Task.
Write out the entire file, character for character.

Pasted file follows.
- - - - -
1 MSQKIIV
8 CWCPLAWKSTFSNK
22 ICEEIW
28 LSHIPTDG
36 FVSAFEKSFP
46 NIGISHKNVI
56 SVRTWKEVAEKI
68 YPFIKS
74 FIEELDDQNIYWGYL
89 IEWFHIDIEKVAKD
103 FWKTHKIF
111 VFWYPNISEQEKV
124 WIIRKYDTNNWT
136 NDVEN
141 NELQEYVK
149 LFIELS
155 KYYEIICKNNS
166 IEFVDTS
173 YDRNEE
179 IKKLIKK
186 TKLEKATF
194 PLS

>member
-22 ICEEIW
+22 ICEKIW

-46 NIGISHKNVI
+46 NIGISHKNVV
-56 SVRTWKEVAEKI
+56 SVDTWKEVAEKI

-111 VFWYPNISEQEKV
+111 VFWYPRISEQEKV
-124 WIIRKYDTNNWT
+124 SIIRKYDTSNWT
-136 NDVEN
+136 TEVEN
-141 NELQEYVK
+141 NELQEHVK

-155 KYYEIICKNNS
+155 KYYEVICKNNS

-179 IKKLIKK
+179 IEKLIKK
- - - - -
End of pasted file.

1 MSQKIIV
8 CWCPLAWKSTFSNK
22 ICEEIW
28 LSHIPTDG
36 FVSAFEKSFP
46 NIGISHKNVI
56 SVRTWKEVAEKI
68 YPFIKS
74 FIEELDDQNIYWGYL
89 IEWFHIDIEKVAKD
103 FWKTHKIF
111 VFWYPNISEQEKV
124 WIIRKYDTNNWT
136 NDVEN
141 NELQEYVK
149 LFIELS
155 KYYEIICKNNS
166 IEFVDTS
173 YDRNEE
179 IKKLIKK
186 TKLEKATF
194 PLS

>member
-22 ICEEIW
+22 ICEKIW

-46 NIGISHKNVI
+46 NIGISHKNVV
-56 SVRTWKEVAEKI
+56 SVDTWKEVAEKI

-111 VFWYPNISEQEKV
+111 VFWYPRISEQEKV
-124 WIIRKYDTNNWT
+124 SIIRKYDTSNWT
-136 NDVEN
+136 TEVEN
-141 NELQEYVK
+141 NELQEHVK

-155 KYYEIICKNNS
+155 KYYEVICKNNS

-179 IKKLIKK
+179 IEKLIKK